It’s a long way from Wolfsburg, Germany, to Washington, D.C. Just ask Jonathan Browning, who signed on as Volkswagen’s global sales chief in June but suddenly finds himself in charge of the giant automaker’s efforts to rebuild its American market.
Browning, 51, will be the new CEO of the suburban D.C.-based Volkswagen Group of America. He succeeds Stefan Jacoby, who unexpectedly resigned this summer to take over as the new head of Volvo after Ford sold it to China's Zhejiang Geely Holding Co.
Browning has a tough challenge ahead of him although he should get a boost from the $4 billion Volkswagen is pouring into the U.S. market. Volkswagen has been losing money, along with market share, for years in the U.S. market. While the flagship VW brand has seen a 21 percent sales gain for the first eight months of 2010, it suffered an 8 percent decline in August.
And it has been embarrassed by a series of poor reviews in key consumer studies, including the 2010 J.D. Power and Associates Initial Quality Survey, where it lagged well below industry average again.
On Monday, the new VW Group boss admitted he had some catching up to do. Asked for the timing of a turnaround at a National Press Club event, he hesitated and quoted his predecessor, who had laid out an aggressive plan to boost Volkswagen sales to 800,000 units by 2018 (from about 300,000 currently), and to stanch losses even sooner.
“We expect to be in profit in the market by 2013,” the British-born Browning said, cautiously adding, “I’m sure those statements were based on some sound analysis.”
They also may be based on more than a bit of wishful thinking. In a curious use of a double-negative, Browning suggested that, “Not many people of my generation don’t have fond memories of the VW Beetle and the VW Microbus.”
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Four decades ago, long before the Japanese gained a grip on baby boomers’ hearts, minds and pocketbooks, the Beetle and Microbus were the nation's dominant imports. The two now-iconic vehicles helped push VW’s U.S. sales in 1970 to a peak of nearly 600,000 vehicles.
So far this year, U.S. sales have come to just 240,000, including Volkswagen and Audi models.
“We know we have a lot of work to do,” Browning told reporters at the press club. “We have set ourselves some big goals, but I am confident we can do this.”
Quality snags have certainly hurt, according to analyst Joe Phillippi of AutoTrends consulting. But he and other observers contend VW also has been harmed by its seeming indifference to the American market.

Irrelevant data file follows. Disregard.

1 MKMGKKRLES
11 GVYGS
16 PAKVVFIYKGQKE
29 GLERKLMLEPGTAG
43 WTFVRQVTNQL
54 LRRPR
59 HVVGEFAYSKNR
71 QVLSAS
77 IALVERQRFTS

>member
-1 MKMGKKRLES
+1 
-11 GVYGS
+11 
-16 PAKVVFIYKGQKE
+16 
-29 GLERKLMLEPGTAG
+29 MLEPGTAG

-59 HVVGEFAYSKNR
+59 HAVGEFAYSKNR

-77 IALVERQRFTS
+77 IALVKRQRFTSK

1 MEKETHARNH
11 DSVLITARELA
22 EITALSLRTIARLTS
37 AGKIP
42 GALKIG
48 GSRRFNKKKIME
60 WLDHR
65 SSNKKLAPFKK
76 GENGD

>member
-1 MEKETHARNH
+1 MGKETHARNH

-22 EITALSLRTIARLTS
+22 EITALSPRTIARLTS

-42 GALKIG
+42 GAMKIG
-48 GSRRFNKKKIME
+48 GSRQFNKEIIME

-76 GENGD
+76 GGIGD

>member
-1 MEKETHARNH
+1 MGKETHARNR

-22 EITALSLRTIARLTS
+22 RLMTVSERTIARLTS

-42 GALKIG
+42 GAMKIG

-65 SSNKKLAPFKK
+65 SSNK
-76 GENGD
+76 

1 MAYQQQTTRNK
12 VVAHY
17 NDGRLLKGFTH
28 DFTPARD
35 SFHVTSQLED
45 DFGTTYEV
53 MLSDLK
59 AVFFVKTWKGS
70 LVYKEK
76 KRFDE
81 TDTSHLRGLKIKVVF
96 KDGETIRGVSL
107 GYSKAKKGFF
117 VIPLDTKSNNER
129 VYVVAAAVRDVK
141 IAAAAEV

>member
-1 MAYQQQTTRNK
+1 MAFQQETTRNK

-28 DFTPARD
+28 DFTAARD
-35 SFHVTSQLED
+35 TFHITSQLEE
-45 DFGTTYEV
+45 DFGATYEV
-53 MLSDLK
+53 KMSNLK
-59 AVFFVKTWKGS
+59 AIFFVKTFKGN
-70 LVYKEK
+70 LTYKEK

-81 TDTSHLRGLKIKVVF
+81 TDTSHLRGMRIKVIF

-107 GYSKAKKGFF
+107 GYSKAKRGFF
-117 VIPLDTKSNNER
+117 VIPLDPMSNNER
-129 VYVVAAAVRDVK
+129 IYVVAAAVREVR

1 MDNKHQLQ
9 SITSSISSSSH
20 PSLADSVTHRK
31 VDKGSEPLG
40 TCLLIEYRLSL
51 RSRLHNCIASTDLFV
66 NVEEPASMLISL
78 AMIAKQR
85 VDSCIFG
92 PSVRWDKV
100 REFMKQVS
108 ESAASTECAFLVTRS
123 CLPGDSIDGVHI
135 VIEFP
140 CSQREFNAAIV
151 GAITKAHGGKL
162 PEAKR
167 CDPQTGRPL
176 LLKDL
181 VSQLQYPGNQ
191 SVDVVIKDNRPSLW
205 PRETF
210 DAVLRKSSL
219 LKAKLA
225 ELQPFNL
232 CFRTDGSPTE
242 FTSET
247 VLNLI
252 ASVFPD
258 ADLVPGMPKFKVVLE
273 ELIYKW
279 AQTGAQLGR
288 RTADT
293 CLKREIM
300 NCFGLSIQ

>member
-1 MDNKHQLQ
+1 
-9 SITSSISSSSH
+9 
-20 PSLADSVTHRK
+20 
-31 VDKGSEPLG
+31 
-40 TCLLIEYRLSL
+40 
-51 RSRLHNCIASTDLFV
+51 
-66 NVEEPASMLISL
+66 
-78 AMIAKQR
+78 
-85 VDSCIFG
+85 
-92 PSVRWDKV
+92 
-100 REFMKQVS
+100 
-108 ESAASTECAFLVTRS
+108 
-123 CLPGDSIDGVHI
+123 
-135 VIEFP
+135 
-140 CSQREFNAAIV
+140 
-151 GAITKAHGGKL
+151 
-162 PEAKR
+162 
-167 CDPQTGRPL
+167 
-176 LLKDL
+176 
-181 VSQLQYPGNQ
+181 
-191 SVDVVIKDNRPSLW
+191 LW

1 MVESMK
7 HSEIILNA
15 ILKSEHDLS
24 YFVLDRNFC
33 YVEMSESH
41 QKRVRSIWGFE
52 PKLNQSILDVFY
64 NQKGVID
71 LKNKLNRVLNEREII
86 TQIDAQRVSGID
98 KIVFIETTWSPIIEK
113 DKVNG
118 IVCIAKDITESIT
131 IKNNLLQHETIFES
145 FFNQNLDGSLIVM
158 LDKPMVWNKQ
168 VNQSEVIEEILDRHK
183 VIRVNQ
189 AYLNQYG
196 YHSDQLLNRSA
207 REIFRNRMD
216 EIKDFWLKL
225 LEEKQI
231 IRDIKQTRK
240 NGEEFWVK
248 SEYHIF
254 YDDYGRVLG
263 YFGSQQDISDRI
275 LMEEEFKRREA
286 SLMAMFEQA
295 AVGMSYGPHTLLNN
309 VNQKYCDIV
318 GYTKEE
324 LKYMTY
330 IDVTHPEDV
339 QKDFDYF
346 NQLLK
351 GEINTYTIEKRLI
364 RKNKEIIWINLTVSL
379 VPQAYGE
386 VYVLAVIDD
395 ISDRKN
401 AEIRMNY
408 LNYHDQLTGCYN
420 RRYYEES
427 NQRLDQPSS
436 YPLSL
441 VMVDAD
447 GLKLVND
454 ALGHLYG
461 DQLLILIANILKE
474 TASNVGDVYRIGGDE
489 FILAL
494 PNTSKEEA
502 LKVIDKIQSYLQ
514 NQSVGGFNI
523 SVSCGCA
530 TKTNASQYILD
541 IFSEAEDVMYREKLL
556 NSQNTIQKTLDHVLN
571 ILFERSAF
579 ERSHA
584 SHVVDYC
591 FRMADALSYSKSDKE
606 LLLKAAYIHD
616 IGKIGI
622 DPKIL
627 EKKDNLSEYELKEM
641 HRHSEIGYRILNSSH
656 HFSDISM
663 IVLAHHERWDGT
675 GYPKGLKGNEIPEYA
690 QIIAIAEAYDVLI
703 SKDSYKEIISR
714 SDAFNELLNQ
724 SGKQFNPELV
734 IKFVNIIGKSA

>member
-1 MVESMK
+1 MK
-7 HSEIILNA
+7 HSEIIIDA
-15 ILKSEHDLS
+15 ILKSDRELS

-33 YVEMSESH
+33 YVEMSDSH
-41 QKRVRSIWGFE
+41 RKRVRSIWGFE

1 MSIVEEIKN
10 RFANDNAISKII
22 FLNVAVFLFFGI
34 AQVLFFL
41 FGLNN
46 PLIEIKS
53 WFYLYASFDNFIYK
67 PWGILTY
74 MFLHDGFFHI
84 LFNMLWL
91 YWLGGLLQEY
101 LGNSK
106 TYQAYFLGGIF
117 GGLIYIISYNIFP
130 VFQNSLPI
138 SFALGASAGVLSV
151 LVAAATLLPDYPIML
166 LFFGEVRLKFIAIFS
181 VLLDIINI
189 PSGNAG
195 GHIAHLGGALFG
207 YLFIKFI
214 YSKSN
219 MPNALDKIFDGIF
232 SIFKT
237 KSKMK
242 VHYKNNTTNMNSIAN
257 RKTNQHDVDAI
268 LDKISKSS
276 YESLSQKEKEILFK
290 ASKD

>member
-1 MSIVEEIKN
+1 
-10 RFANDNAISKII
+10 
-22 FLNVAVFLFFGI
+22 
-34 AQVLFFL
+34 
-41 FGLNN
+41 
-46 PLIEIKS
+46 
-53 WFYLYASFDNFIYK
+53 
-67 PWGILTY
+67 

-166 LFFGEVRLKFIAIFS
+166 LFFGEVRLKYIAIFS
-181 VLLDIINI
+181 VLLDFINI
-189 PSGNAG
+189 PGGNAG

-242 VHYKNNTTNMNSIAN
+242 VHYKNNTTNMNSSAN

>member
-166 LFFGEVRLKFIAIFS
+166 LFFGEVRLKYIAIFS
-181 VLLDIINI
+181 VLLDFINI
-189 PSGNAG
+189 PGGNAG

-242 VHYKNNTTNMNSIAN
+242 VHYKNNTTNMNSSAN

While there’s been a small, loyal core of U.S. buyers who have appreciated the distinctly European character of products like the Volkswagen Golf and Jetta, those models haven’t been able to connect with the American mainstream like competing Asian models, such as the Toyota Corolla or Honda Accord.
That’s going to change, insists VW board member Christian Klingler, who oversees American operations. For a years, the German maker seemed convinced it could marginalize the U.S., focusing instead on other markets. Indeed global volume this year is expected to top 6 million, putting it within striking distance of the world's leader, Toyota, which has been having troubles of its own lately.
But even though China is now a larger market for the company than the U.S., Klingler says it would be a mistake to continue ignoring the demands of American buyers.
“Our (global) focus is sustainable growth,” he said. “We know the United States has to be one of the most important milestones for achieving that growth.”
To underscore that shift in strategy, Volkswagen is putting the final touches on a new, $1 billion assembly plant in Chattanooga, Tenn., its first American factory since closing a plant in Westmoreland, Pa., a quarter-century ago.
The new plant will produce a replacement for Passat specifically developed with the U.S. in mind, said Klingler. Currently codenamed NMS, for new midsize sedan, it will debut in the 2012 model year.
But there are already some examples of VW’s new direction for the U.S., notably including the 2011 remake of the compact Jetta. Significantly, VW added a version dubbed the Jetta S, which carries a base price of $15,995, nearly $2,000 less than the starting price for the 2010 sedan. That puts the car within competitive reach of the best-selling entries in the U.S. compact sedan market, the $15,655 Honda Civic and $15,450 Toyota Corolla.
The latest sales numbers suggest that the cut-price strategy may be working: Jetta showed a sharp increase in August sales. But the new model has also taken some hits from critics who contend it may have become a bit too Americanized, with an excess of plastic in the cabin and some decidedly non-German technical features such as rear drum, rather than disk, brakes.
There’s also the next-generation Beetle, which is being recast in a way VW hopes will help tap an emotional wellspring, both among America’s aging boomers and younger buyers looking for something hip and affordable.
Wolfburg’s decision to shift Browning to the United States is more than a move meant to fill an empty spot on the organizational chart. He’s lived in the United States twice during his career, once while getting a master's degree at Duke University. And he has spent much of his 29 years in the auto business working for General Motors and Ford.
That should give him a leg up on many of the insular German executives based in the provincial company town near the old East German border.
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